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2 killed, 6 injured in separate shootings in Syracuse; police announce 2 arrests

Tom Magnarelli
Syracuse Police Chief Frank Fowler at a press conference on Tuesday.

Between Saturday and Monday, two people were killed and six were injured during several separate shootings in Syracuse. All but one of those shootings occurred less than one mile from the others. The killings bring the number of homicides in Syracuse to 18 so far this year, according to the Syracuse Police Department.
There were 22 murders in Syracuse in 2015, the highest it has been in the last five years. Syracuse’s recent shootings in the past few days have mostly happened in one small area on the city’s south side. Syracuse Police Chief Frank Fowler announced the arrests of two men in connection to the killing of a 22-year-old man on Monday.

“We had witnesses come forward and share information," Fowler said. "We had officers who were already deployed, we made deployment adjustments because of the uptick in shots and shots with injuries.”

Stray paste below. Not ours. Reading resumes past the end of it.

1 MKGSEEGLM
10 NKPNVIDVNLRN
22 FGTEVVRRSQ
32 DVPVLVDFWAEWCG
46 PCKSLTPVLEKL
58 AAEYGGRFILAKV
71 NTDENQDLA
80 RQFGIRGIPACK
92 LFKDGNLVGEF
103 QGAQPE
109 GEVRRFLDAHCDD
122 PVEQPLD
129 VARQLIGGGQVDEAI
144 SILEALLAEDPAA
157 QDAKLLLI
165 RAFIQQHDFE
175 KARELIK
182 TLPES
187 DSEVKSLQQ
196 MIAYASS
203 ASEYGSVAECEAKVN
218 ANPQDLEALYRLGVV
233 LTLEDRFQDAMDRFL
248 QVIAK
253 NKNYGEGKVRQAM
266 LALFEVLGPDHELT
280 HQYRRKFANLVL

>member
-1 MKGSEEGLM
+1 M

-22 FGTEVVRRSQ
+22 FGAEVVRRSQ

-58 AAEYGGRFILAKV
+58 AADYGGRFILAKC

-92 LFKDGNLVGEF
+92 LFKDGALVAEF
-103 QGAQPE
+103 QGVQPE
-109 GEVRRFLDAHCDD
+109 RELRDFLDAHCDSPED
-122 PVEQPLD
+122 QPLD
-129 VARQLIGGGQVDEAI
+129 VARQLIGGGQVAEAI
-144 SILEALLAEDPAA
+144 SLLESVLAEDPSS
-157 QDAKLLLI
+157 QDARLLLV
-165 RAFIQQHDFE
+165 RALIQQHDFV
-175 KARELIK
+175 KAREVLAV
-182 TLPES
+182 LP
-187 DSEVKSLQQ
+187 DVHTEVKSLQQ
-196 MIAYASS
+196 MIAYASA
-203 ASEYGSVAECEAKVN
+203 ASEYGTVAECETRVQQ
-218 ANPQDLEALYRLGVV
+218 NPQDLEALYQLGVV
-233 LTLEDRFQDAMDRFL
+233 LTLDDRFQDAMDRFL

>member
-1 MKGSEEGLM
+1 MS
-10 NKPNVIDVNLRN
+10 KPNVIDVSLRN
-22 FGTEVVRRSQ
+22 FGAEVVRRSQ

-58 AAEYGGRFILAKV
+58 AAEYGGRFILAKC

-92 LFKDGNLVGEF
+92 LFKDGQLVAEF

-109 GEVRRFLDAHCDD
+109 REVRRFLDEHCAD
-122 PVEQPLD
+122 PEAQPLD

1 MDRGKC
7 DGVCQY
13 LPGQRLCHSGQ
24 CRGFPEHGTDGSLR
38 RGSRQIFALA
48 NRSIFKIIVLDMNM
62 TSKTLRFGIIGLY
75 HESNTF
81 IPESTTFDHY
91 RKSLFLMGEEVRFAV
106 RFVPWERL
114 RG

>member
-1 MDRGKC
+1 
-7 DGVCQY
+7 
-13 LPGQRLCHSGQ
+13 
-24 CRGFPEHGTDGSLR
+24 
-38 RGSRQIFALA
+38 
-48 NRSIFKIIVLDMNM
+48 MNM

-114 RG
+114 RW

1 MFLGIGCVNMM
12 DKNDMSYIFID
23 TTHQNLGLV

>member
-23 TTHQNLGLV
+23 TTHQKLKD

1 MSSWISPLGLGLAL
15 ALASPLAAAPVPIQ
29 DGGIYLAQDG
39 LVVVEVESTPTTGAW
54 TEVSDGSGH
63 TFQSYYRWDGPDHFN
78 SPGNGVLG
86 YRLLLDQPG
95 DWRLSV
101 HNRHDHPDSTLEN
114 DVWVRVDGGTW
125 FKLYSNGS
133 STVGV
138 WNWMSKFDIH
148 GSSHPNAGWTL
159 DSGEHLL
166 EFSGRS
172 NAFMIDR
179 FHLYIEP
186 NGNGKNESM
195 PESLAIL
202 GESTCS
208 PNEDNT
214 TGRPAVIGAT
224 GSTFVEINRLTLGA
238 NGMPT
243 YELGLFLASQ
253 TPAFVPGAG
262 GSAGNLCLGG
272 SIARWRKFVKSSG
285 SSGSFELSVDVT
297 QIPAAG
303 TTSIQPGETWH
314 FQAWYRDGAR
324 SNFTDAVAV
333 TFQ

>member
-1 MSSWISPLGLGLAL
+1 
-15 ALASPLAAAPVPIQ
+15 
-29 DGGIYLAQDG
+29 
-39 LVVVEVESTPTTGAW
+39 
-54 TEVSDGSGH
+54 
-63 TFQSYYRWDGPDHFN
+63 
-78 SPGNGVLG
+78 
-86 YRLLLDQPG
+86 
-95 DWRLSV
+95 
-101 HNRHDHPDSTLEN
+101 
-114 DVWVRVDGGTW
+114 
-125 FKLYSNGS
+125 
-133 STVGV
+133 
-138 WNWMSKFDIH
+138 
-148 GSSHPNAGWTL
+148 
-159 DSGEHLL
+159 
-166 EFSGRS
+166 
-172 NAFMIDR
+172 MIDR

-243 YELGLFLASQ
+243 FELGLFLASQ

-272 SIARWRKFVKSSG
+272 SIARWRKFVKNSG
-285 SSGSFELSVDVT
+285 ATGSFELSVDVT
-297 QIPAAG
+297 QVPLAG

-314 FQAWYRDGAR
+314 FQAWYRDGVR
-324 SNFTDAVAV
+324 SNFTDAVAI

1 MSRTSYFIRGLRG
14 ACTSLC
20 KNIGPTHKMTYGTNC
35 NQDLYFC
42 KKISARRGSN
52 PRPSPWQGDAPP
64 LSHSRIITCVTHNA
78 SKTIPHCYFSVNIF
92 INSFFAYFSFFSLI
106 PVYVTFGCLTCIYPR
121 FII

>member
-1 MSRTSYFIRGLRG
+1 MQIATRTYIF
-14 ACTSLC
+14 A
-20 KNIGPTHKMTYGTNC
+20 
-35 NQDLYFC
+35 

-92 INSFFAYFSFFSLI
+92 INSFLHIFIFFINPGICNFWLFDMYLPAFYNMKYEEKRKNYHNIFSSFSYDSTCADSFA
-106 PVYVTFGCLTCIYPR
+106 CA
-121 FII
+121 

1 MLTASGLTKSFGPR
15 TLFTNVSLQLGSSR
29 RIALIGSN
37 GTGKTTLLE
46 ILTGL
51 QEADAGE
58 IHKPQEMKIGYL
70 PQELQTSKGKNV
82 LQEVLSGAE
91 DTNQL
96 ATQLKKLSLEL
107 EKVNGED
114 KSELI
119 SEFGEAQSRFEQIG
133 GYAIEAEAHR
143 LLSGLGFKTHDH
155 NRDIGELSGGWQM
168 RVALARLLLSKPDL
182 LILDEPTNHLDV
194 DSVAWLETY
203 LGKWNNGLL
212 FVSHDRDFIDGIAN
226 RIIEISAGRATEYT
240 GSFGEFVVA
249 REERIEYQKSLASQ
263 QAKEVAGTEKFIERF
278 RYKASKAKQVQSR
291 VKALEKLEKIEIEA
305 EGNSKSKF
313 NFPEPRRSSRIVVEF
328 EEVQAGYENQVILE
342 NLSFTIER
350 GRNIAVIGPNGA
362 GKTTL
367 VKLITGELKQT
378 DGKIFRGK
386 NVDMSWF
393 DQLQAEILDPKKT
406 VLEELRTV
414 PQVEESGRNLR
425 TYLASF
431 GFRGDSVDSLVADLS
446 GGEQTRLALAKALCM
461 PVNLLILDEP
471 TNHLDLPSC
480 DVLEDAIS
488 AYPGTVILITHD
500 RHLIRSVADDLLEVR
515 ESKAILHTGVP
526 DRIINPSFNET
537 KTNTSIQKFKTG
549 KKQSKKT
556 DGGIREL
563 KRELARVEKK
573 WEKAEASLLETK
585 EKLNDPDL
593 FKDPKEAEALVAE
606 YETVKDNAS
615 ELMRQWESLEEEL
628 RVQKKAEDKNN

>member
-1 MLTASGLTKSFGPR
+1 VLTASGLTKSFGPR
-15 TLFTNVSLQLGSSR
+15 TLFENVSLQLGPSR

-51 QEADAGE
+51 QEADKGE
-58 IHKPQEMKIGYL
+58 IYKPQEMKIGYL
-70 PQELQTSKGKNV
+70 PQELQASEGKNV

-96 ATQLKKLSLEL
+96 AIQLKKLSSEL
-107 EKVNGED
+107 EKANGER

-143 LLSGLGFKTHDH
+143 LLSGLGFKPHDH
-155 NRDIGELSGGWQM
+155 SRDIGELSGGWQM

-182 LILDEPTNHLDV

Fowler said the arrests happened quickly; he estimates it could have been 15 minutes after they received a shooting complaint. He said video surveillance helped.

"It was phenomenal in assisting us in the investigation," Fowler said.

That investigation in ongoing. The two men have been charged with second-degree murder.

Fowler said progress is being made investigating the other shootings, but they still need the public’s help.

“This summer is a very tough time when it comes to urban violence and Syracuse is not immune to that," Fowler said. "What I would say to the young people is that this is not normal.”

Fowler said it is still yet to be determined if the shootings are in any way connected. He said knowing a motive or reason for the shootings can allow officers to direct resources closer to the action to prevent further killings. 

Tom Magnarelli is a reporter covering the central New York and Syracuse area. He joined WRVO as a freelance reporter in 2012 while a student at Syracuse University and was hired full time in 2015. He has reported extensively on politics, education, arts and culture and other issues around central New York.